THE DEATH OF LAW-STUDENT WEBLOGS? Orin Kerr poses a question about law-student weblogs at The Volokh Conspiracy. Interesting comments, too.
My impression? This commenter might be on to something--
And this one too--
On the other hand, both comments are overstated. As another commenter points out, sometimes weblogs aren't a liability: "Will Baude was blogging at Crescat even before YLS. He's now clerking for [Chief Justice Roberts]." And though there are plenty of other web-based platforms like Facebook, many law students are still blogging.
Orin Kerr suggests that as compared to 2002-2004, law-student weblogs may no longer be "an important part of the blogosphere." Kerr measures importance, in part, by shared readership and by cross-links between law professors and law students.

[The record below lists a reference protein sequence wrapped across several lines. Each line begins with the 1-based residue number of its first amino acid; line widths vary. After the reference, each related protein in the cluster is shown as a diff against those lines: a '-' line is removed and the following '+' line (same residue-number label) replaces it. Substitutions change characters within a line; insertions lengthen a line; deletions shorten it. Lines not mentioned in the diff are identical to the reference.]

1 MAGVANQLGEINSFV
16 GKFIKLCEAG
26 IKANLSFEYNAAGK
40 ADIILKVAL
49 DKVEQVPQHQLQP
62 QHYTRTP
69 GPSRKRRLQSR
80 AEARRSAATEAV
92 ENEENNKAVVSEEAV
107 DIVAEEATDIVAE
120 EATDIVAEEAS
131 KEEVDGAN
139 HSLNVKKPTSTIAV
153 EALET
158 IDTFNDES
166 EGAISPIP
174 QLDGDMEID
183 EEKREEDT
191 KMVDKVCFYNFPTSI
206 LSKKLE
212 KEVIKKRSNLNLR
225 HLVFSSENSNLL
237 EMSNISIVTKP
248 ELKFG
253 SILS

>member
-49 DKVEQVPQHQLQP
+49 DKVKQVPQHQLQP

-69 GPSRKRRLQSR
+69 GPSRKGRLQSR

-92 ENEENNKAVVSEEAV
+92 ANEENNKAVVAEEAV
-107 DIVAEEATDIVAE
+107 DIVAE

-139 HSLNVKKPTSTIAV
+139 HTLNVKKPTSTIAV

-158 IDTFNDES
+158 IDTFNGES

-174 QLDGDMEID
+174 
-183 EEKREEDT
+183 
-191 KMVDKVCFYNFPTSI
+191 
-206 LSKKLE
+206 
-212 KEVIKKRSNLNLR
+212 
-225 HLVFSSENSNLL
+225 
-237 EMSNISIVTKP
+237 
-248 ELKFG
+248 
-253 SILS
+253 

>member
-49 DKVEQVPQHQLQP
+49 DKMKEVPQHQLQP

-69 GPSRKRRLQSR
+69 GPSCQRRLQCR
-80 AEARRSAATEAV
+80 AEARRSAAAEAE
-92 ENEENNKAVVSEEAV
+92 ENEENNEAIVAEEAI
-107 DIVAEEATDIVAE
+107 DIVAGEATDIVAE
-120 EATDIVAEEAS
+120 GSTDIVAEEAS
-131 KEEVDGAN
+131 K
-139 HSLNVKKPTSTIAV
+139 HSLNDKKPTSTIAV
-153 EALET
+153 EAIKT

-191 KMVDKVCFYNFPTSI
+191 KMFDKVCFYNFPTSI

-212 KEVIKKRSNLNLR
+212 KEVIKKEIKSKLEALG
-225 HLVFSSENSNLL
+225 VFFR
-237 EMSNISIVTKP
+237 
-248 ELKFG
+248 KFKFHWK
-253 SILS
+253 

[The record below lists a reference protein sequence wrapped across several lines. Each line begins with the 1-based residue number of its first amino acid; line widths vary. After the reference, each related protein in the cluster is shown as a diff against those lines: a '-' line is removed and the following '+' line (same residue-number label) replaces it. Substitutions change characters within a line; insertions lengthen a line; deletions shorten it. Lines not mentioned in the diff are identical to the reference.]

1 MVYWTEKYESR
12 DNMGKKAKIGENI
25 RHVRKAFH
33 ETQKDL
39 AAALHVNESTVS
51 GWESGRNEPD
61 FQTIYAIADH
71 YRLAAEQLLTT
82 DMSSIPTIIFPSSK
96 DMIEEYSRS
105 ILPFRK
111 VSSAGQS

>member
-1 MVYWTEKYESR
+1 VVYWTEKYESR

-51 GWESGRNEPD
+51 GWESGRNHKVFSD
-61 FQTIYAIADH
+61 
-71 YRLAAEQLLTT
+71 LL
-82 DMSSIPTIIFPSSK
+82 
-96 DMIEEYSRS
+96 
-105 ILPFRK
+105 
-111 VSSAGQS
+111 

Using that standard, I don't recall there ever being a period of great "importance" for law-student weblogs. But something does seem to have changed. In 2002-2004, blogging was still generally undiscovered by the masses. Operating under the radar screen, webloggers of all varieties seemed to have a great deal in common, even law professors and law students. Bloggers were chummier with each other, there was more cross-linking, blogging was less stiff, formal, mature. And it was easier to know about other weblogs--there weren't nearly so many of them.
Even if law-student webloggers haven't changed that much, it's certainly possible that law-professor webloggers are interacting with them differently, chiefly by paying them less attention. This would certainly explain the decline in cross-linking and shared readership that Kerr notes.
It's an interesting debate . . .